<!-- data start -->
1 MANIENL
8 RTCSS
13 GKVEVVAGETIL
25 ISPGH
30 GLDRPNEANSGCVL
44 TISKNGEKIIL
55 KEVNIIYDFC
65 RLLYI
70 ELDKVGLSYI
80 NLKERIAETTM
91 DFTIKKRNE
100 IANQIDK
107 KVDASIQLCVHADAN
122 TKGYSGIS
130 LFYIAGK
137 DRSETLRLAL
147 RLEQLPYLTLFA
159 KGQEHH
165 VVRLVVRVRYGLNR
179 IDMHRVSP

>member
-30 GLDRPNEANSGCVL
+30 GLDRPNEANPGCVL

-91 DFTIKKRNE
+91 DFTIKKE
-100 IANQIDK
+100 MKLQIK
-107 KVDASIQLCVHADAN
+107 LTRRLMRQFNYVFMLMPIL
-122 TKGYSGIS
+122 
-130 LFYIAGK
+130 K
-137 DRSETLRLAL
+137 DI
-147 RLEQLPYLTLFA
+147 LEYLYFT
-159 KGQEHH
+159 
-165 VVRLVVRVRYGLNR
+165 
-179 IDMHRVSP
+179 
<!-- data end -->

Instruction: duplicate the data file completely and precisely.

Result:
1 MANIENL
8 RTCSS
13 GKVEVVAGETIL
25 ISPGH
30 GLDRPNEANSGCVL
44 TISKNGEKIIL
55 KEVNIIYDFC
65 RLLYI
70 ELDKVGLSYI
80 NLKERIAETTM
91 DFTIKKRNE
100 IANQIDK
107 KVDASIQLCVHADAN
122 TKGYSGIS
130 LFYIAGK
137 DRSETLRLAL
147 RLEQLPYLTLFA
159 KGQEHH
165 VVRLVVRVRYGLNR
179 IDMHRVSP

>member
-30 GLDRPNEANSGCVL
+30 GLDRPNEANPGCVL

-91 DFTIKKRNE
+91 DFTIKKE
-100 IANQIDK
+100 MKLQIK
-107 KVDASIQLCVHADAN
+107 LTRRLMRQFNYVFMLMPIL
-122 TKGYSGIS
+122 
-130 LFYIAGK
+130 K
-137 DRSETLRLAL
+137 DI
-147 RLEQLPYLTLFA
+147 LEYLYFT
-159 KGQEHH
+159 
-165 VVRLVVRVRYGLNR
+165 
-179 IDMHRVSP
+179 